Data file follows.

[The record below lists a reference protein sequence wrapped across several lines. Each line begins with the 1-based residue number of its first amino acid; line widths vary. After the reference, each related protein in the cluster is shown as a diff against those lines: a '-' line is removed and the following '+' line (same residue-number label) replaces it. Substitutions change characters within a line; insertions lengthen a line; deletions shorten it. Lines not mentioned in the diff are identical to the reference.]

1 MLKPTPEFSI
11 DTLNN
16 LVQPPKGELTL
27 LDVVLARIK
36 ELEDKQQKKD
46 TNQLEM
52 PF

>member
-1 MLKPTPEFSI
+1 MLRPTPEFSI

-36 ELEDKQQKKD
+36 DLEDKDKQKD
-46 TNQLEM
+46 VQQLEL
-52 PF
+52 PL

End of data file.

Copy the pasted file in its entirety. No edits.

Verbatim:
[The record below lists a reference protein sequence wrapped across several lines. Each line begins with the 1-based residue number of its first amino acid; line widths vary. After the reference, each related protein in the cluster is shown as a diff against those lines: a '-' line is removed and the following '+' line (same residue-number label) replaces it. Substitutions change characters within a line; insertions lengthen a line; deletions shorten it. Lines not mentioned in the diff are identical to the reference.]

1 MLKPTPEFSI
11 DTLNN
16 LVQPPKGELTL
27 LDVVLARIK
36 ELEDKQQKKD
46 TNQLEM
52 PF

>member
-1 MLKPTPEFSI
+1 MLRPTPEFSI

-36 ELEDKQQKKD
+36 DLEDKDKQKD
-46 TNQLEM
+46 VQQLEL
-52 PF
+52 PL